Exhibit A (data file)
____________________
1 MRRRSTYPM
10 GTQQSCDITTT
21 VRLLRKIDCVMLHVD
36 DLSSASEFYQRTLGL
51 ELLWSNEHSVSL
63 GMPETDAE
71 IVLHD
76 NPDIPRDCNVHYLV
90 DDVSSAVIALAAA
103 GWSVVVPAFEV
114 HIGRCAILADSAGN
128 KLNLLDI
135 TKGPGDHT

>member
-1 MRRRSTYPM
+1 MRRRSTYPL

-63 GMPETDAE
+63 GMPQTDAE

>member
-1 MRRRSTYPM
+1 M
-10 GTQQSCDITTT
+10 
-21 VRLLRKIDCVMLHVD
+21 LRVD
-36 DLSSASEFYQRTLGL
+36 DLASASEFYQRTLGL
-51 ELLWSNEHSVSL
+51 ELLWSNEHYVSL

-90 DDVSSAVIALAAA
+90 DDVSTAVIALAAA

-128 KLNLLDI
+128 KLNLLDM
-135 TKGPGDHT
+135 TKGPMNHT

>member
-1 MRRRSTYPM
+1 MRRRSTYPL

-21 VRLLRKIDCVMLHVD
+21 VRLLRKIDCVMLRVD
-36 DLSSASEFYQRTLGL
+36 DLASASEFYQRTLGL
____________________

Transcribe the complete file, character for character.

1 MRRRSTYPM
10 GTQQSCDITTT
21 VRLLRKIDCVMLHVD
36 DLSSASEFYQRTLGL
51 ELLWSNEHSVSL
63 GMPETDAE
71 IVLHD
76 NPDIPRDCNVHYLV
90 DDVSSAVIALAAA
103 GWSVVVPAFEV
114 HIGRCAILADSAGN
128 KLNLLDI
135 TKGPGDHT

>member
-1 MRRRSTYPM
+1 MRRRSTYPL

-63 GMPETDAE
+63 GMPQTDAE

>member
-1 MRRRSTYPM
+1 M
-10 GTQQSCDITTT
+10 
-21 VRLLRKIDCVMLHVD
+21 LRVD
-36 DLSSASEFYQRTLGL
+36 DLASASEFYQRTLGL
-51 ELLWSNEHSVSL
+51 ELLWSNEHYVSL

-90 DDVSSAVIALAAA
+90 DDVSTAVIALAAA

-128 KLNLLDI
+128 KLNLLDM
-135 TKGPGDHT
+135 TKGPMNHT

>member
-1 MRRRSTYPM
+1 MRRRSTYPL

-21 VRLLRKIDCVMLHVD
+21 VRLLRKIDCVMLRVD
-36 DLSSASEFYQRTLGL
+36 DLASASEFYQRTLGL